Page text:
A capital punishment decision that was only 5-4 is going to be extended so far as to justify prior restraint on free expression. In fact - yes, this is a legal argument but it just barely passes the laugh test.
Pray tell, you "informative" and "insightful" fellows, what is the term of art definition of "Patent Troll". See, I understand NTP and SCO, etc, but in that case Rambus is far from a troll - over 80% of their 500+ employees are EE's, not lawyers, and they regularly produce products that are freely licensed by Major manufacturers (Sony, IBM, Toshiba, Texas Instruments). It would appear there are "trolls" in this conversation, but not the one you are implicating.
Several readers have pointed out recent articles discussing the development and features of Google Android. Silicon.com has what is essentially an FAQ for Android, providing the relevant basic information about it. Apcmag questions whether Google can meet the high expectations most enthusiasts have for the platform, and The Register discusses Google's claims that it will be competitive with Apple and worth the wait. We discussed a preview of Android last month. Quoting The Register: "Google mobile platforms guru Rich Miner acknowledged that for the moment, Apple may have an advantage. After all, Steve Jobs and company have actually shipped a piece of hardware, while the first Android handset won't arrive until 'the second half of this year.' But Miner also told the crowd that Stevo hasn't treated developers as well as they deserve. 'There are certain apps you just can't build on an iPhone,' Miner said. 'Apple doesn't let you do multiprocessing. They don't let your app run in the background after you switch to another. And they don't let you have interpretive language in your iPhone apps.'"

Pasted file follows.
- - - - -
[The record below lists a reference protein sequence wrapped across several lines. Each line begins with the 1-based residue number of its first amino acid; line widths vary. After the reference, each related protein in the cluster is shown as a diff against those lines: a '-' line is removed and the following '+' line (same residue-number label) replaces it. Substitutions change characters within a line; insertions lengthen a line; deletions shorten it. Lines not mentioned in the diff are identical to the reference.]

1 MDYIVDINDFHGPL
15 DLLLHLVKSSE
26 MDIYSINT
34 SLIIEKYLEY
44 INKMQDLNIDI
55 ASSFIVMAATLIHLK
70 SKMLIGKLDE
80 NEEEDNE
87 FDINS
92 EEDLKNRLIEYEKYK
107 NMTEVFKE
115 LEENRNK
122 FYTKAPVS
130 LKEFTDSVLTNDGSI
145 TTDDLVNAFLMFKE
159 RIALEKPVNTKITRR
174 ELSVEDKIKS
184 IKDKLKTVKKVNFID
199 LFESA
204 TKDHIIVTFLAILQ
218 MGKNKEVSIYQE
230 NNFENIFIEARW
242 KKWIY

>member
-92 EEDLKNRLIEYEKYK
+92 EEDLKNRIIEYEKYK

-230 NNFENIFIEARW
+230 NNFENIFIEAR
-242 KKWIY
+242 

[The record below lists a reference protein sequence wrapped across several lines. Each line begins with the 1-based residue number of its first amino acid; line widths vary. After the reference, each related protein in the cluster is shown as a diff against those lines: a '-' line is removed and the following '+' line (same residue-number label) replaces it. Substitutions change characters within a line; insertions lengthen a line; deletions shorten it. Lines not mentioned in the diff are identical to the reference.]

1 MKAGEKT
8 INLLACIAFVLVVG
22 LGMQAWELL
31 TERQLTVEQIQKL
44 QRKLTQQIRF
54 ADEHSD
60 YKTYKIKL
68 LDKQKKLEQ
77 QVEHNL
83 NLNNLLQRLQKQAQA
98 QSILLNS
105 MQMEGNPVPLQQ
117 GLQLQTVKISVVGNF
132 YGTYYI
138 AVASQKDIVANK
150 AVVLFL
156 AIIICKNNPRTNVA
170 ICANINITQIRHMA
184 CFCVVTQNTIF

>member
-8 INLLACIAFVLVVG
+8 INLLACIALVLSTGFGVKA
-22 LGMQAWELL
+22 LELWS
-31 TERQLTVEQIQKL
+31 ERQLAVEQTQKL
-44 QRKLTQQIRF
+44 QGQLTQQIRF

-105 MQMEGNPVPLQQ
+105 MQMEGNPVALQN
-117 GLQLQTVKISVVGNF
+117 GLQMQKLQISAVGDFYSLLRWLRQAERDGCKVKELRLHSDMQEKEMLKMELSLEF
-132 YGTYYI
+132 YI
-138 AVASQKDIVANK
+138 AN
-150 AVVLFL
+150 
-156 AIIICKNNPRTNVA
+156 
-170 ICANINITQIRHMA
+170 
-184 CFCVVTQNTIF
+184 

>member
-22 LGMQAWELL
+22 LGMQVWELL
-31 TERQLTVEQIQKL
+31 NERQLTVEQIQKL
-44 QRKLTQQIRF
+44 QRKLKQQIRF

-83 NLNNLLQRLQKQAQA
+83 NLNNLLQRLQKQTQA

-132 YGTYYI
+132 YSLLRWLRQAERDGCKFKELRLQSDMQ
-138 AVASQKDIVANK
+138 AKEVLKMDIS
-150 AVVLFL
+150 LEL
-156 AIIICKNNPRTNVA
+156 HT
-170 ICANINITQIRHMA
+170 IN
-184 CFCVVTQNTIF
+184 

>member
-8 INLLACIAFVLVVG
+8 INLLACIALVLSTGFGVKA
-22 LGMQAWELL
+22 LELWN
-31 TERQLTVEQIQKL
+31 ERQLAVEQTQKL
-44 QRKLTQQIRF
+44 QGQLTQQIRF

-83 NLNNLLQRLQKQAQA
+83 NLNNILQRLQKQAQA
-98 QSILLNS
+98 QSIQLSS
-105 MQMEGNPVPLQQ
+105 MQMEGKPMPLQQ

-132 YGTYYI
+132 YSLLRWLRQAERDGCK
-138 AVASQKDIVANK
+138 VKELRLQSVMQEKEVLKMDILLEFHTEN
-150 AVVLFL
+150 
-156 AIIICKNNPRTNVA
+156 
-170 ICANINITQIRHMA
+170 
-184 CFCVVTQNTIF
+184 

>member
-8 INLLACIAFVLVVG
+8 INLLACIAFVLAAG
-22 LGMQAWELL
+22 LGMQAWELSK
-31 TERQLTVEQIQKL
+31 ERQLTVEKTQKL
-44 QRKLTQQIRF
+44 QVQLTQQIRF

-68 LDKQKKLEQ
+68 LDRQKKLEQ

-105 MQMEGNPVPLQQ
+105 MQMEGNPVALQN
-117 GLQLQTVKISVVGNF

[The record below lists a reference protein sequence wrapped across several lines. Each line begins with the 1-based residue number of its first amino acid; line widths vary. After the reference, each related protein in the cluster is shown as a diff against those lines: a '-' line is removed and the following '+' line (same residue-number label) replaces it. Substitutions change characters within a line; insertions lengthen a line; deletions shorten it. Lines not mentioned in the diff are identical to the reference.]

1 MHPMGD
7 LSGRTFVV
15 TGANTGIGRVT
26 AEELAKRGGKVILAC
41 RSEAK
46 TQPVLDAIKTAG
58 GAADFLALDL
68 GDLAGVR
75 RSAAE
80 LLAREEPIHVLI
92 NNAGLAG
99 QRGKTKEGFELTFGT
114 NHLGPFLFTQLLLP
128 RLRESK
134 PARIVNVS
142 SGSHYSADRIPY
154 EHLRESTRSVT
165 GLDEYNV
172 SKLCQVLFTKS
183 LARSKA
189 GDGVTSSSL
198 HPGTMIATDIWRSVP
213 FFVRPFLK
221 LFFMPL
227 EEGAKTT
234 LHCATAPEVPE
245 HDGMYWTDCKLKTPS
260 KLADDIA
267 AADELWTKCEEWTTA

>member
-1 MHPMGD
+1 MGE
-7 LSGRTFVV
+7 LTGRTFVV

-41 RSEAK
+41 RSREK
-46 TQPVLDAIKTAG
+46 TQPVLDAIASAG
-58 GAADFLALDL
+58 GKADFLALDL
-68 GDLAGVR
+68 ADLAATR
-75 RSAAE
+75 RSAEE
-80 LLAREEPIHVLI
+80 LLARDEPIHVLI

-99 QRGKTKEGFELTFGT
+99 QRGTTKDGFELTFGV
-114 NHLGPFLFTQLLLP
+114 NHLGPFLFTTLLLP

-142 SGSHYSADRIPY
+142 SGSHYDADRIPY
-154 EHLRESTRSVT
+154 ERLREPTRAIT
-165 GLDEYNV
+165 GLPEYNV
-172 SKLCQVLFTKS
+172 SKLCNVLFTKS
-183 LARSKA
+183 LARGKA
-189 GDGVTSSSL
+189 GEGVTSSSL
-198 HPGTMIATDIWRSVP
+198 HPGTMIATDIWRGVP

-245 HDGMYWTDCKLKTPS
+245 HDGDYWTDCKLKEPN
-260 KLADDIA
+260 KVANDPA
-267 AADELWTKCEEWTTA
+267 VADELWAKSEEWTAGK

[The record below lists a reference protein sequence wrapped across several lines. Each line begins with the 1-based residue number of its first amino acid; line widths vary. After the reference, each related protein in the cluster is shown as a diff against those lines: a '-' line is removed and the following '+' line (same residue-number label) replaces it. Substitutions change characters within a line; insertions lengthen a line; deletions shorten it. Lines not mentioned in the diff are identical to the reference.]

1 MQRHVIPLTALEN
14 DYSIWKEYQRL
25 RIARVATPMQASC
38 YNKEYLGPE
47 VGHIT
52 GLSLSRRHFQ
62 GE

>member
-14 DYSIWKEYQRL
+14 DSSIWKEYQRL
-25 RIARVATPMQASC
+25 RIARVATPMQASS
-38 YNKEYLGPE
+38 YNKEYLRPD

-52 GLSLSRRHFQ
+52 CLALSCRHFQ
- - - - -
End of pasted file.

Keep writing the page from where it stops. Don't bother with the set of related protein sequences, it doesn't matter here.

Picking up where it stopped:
holy_calamity writes "A US government program is in the works to design small nuclear reactors for use by developing countries. The work continues despite fears about security and nuclear proliferation. Plans include having reactors supplied with fuel by the US and other trusted nations, or to build reactors with their whole lifetime of fuel packaged securely inside — like a giant non-user replaceable radioactive battery.' '"
christo writes "In what appears to be a first, the US House of Representatives now has a Congressman with coding skills. Democratic Representative Bill Foster won a special election this past Saturday in the 14th Congressional District of Illinois. Foster is a physicist who worked at Fermilab for 22 years designing data analysis software for the lab's high energy particle collision detector. In an interview with CNET today, Foster's campaign manager confirmed that the Congressman can write assembly, Fortran and Visual Basic. Will having a tech-savvy congressman change the game at all? Can we expect more rational tech-policy? Already on his first day, Foster provided a tie-breaking vote to pass a major ethics reform bill."